A former Wells Fargo employee can proceed with a potential class action accusing the lender of violating ERISA by shortchanging its own 401(k) plan participants by steering their investments into the bank’s proprietary or affiliated investment vehicles, even though lower-cost, higher-performing options were available, a federal judge in Minnesota ruled Wednesday.
U.S. District Judge Donovan Frank denied Wells Fargo & Co’s motion to dismiss the complaint, saying complaint filed by Yvonne Becker and her lawyers at Cohen Milstein and Zimmerman Reed went beyond “bare allegations” of mismanagement and self-dealing by showing how poorly the 17 affiliated funds stacked up against “the very benchmarks that Defendants themselves selected” as measures of performance.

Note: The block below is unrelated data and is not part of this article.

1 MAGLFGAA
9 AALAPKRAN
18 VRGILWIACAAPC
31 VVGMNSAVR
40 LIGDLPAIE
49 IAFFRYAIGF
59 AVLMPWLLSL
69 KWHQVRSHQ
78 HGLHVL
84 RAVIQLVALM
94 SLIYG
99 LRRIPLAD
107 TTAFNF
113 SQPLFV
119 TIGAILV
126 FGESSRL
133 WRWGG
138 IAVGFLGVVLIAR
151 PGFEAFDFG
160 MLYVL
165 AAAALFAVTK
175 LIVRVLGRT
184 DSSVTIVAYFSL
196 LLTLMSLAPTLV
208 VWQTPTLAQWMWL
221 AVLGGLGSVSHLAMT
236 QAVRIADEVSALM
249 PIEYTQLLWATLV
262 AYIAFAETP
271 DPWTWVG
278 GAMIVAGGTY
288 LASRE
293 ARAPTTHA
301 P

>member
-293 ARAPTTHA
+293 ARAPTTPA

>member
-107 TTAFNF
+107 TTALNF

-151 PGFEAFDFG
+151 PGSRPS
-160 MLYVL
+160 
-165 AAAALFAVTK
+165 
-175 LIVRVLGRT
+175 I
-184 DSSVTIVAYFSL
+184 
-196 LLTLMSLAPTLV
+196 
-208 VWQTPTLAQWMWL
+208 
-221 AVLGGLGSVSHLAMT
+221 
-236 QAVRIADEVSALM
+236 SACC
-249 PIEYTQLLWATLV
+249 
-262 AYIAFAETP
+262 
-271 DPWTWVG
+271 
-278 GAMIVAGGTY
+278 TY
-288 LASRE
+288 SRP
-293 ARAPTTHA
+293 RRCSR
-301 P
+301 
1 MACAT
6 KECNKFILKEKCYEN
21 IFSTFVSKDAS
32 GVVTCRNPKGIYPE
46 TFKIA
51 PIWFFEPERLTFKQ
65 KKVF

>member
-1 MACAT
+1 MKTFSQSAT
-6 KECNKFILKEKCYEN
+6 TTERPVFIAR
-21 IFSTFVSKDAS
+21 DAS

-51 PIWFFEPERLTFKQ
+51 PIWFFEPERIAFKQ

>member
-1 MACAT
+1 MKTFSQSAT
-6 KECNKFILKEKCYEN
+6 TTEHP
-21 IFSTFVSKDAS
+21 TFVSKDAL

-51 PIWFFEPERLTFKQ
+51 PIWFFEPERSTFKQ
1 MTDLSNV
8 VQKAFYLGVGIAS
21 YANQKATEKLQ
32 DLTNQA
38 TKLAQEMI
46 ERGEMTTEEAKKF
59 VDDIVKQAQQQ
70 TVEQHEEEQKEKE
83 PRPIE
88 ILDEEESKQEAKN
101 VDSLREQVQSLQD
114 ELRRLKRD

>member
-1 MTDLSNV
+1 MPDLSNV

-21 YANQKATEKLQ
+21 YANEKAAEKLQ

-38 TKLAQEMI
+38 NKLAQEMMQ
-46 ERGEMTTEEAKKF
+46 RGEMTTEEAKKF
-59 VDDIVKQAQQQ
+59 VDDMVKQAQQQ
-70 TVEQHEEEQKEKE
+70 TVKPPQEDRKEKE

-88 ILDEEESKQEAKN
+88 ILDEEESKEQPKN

Wells Fargo’s lawyers at Proskauer Rose and Dorsey & Whitney had offered reams of additional evidence to counter the picture that Becker had painted. However, Frank said those attempts were premature since factual disputes and affirmative defenses “cannot be resolved on a motion to dismiss.”
The complete article can be accessed here.